This page is referenced by:
Views of Rome Designed and Engraved by Giambattista Piranesi Venetian Architect
Vedute di Roma Disegnate ed Incise da Giambattista Piranesi Architetto Veneziano
While the frontispiece to the second volume of the Vedute di Roma sarcofagi, tripodi, lucerne et ornamenti antichi Verschaffel
(Stewart 158)move away from the accurate reconstruction of the past, re-created through his technical mastery, to a global idealization of the documentary detail within a vaster framework” (67).
By contrast to both of these styles, the letters in this title page are three-dimensional and raised above their surface, but they are constituted by widely spaced, irregular, sometimes wavy lines that resemble the patterns of plants, water, or clouds more than those with which he renders stone or metal, particularly in his later monumental title pages. A departure from the notion of living stone that his views vividly invoke, this lettering style hints at the instability of the city’s crumbling structures and the natural forces that threaten them.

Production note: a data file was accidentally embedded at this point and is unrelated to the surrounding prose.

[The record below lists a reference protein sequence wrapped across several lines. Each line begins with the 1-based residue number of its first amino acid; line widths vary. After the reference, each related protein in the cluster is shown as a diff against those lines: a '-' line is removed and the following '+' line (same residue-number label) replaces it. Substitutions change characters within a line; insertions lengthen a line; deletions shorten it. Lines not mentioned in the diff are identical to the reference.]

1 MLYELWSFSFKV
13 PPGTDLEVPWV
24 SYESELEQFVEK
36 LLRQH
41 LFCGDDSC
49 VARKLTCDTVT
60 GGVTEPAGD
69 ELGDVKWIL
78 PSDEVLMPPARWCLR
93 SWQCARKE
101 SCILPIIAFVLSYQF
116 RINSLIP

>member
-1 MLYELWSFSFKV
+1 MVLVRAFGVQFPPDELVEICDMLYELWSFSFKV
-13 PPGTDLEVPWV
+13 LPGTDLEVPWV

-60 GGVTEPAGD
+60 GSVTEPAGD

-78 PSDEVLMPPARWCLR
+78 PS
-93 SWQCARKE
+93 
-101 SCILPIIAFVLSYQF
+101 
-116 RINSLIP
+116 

The attention Piranesi gives in a few of the images in the Vedute di Roma to the inscriptions on classical monuments does not inform the marks that constitute these letters, which instead resemble those of the natural forces—foliage, water—that appear elsewhere in the image and nod, it seems, to the vines that creep into and hang from many of the ancient structures in this volume’s pages.
To see this image in the Vedute di Roma, volume 16 of Piranesi’s Opere, click here.